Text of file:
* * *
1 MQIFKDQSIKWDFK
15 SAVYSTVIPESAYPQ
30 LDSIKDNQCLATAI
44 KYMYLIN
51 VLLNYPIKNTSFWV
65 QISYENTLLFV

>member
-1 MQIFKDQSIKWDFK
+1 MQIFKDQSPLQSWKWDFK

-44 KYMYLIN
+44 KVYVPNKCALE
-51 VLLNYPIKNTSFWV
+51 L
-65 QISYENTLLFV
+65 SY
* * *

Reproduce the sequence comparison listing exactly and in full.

1 MQIFKDQSIKWDFK
15 SAVYSTVIPESAYPQ
30 LDSIKDNQCLATAI
44 KYMYLIN
51 VLLNYPIKNTSFWV
65 QISYENTLLFV

>member
-1 MQIFKDQSIKWDFK
+1 MQIFKDQSPLQSWKWDFK

-44 KYMYLIN
+44 KVYVPNKCALE
-51 VLLNYPIKNTSFWV
+51 L
-65 QISYENTLLFV
+65 SY